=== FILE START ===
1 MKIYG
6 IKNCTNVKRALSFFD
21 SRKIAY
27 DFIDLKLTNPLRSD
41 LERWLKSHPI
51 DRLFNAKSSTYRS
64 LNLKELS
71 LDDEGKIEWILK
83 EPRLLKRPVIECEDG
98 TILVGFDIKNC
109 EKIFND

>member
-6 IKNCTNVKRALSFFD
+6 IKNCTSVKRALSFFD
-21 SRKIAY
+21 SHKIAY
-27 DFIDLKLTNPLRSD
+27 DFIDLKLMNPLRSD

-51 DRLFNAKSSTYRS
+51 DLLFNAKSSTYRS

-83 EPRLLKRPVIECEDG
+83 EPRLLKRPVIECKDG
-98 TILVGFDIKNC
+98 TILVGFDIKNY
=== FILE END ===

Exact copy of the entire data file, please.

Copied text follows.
1 MKIYG
6 IKNCTNVKRALSFFD
21 SRKIAY
27 DFIDLKLTNPLRSD
41 LERWLKSHPI
51 DRLFNAKSSTYRS
64 LNLKELS
71 LDDEGKIEWILK
83 EPRLLKRPVIECEDG
98 TILVGFDIKNC
109 EKIFND

>member
-6 IKNCTNVKRALSFFD
+6 IKNCTSVKRALSFFD
-21 SRKIAY
+21 SHKIAY
-27 DFIDLKLTNPLRSD
+27 DFIDLKLMNPLRSD

-51 DRLFNAKSSTYRS
+51 DLLFNAKSSTYRS

-83 EPRLLKRPVIECEDG
+83 EPRLLKRPVIECKDG
-98 TILVGFDIKNC
+98 TILVGFDIKNY